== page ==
Unleashing female entrepreneurs in the MENA
One in three start-ups in the Middle East and North Africa region is founded or led by a woman, which is a much higher percentage than in Silicon Valley. Women in Arab countries make up for 34-57% of STEM graduates, a figure which is also much higher than in universities across Europe and the US. These facts might seem shocking to people who assume the MENA region is entirely male-dominated.
However, it’s not entirely a success story. If Arab women are so successful as entrepreneurs, why is it that the proportion of women in the workforce remains among the lowest in the world in 13 out of 15 Arab countries?
The answer to this is neither short nor simple. It is safe to say, however, that these figures reveal the latent potential that remains to be unlocked in the region. For this reason, the Womenpreneur Initiative and SANAD’s Entrepreneurship Academy have joined forces to promote female tech entrepreneurship in the MENA region. The goal of this unprecedented campaign of empowerment was to give visibility to women in tech, innovation and entrepreneurship, as well as to provide platforms to assess the current state of the tech ecosystem in three countries: Morocco, Tunisia and Jordan.
During the Womenpreneur Tour we interviewed female tech entrepreneurs from diverse backgrounds. They shared what motivated them to launch their businesses, as well as every obstacle they encountered on their journey. Did you know that 71% of Tunisian women started their enterprises with absolutely zero resources and zero support? Or that only 10% of Moroccan women are entrepreneurs, despite them representing half of the population of the country? Or that only 6% of women entrepreneurs in Jordan are generating revenues exceeding US$ 100,000?
Overcoming social and psychological boundaries
Many women identified social and psychological boundaries as the main barrier which was preventing women from having equal access to the job market or promotion opportunities. Traditional values in Arab countries are still deeply-rooted. This is reflected in recruitment processes. Women are still questioned about their marital status; men are still given jobs over more qualified women. Family responsibilities are another major drawback for women which prevents them from advancing their career. These prejudices extend to the investment-seeking process too. Due to lack of precedents in the region, investors are more likely to doubt the viability of women-led businesses.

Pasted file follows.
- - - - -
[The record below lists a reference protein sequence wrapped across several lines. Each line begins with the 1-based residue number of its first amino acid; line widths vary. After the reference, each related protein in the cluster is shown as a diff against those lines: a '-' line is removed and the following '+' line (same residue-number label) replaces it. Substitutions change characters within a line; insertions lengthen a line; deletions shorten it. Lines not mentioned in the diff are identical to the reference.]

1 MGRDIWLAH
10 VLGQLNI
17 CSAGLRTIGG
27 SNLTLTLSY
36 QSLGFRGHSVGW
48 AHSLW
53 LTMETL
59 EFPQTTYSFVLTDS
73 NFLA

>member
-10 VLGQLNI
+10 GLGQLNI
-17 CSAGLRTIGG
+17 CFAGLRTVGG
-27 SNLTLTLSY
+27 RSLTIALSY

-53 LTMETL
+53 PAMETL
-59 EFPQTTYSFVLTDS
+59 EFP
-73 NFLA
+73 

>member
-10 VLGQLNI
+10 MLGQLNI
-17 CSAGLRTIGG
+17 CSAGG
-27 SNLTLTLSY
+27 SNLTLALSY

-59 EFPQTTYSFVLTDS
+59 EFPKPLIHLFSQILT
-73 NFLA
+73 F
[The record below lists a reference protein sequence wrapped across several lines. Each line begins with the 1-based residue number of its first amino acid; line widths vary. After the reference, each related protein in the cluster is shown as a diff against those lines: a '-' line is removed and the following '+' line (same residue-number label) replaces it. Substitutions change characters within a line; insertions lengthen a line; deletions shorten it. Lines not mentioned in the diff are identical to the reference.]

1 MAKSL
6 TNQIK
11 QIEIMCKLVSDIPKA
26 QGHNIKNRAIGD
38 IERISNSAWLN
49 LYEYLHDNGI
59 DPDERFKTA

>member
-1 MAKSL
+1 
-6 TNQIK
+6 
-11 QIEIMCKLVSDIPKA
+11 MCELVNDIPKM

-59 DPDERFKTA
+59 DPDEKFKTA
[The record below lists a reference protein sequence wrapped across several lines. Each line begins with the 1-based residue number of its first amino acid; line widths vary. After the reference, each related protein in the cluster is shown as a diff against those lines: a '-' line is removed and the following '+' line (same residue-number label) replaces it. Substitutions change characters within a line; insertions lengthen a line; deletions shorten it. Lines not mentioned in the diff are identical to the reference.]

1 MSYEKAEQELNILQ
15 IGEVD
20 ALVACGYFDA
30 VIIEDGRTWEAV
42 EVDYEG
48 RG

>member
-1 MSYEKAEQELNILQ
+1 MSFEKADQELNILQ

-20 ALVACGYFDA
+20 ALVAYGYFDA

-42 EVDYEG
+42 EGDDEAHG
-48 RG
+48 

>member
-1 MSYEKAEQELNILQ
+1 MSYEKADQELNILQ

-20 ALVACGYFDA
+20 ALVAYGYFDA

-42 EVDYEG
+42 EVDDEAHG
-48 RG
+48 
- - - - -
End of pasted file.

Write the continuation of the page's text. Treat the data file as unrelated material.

What can be done?
Many participants believe that a change in mindset is already slowly emerging. For example, Jordan recently passed a new labour law providing equal day care facilities to both female and male parents in the workplace. This is a great achievement, but real changes are slower to materialize. During our tour across Morocco, Tunisia and Jordan we interviewed multiple experts from various fields who shared their recommendations of how to make the tech ecosystem more accessible and fairer to women. Most of them agreed on the need for sex-based quotas in the public administration to ensure that the involvement of women in strategic decision-making at the political level, as well as in boards of directors in the private sector. Recruitment processes should also be revised from a legal perspective in order to prevent sex-based discrimination arising from women’s marital and family status. On the other hand, many pushed for the need to break the glass ceiling and to challenge gender roles and stereotypes which traditionally portray women as more suitable to the social and human sciences and men as more capable in the fields of physics, mathematics and technology.
Further recommendations related to the financial sphere, where some of our experts suggested that a democratization of the processes and requirements for women to open a business bank account is needed. This would facilitate women being able to receive funds quickly to start their activities, and record their cash flow and credit history. Female tech entrepreneurs who can demonstrate financial credibility are in a better position to raise further investments. Additionally, the creation of female-oriented or women-only funds for all stages of start-ups in the form of government grants or equity investments would ease women’s access to funding. It would engage women in an investment-seeking process based on merit and business skills rather than leaving them to take a risky journey through sexist discrimination.
See the documentary
If you want to know more about all the inspiring female tech entrepreneurs we met, do not miss our documentary.
What is next at Womenpreneur?
After the great success of our tour we are embarking on a 2nd edition that will explore three new countries: Algeria, Egypt and Lebanon. This time, however, our aim is to find out how the COVID-19 pandemic is affecting female entrepreneurs across the MENA region and how female talent is tackling this challenging situation and bringing about solutions. Stay tuned!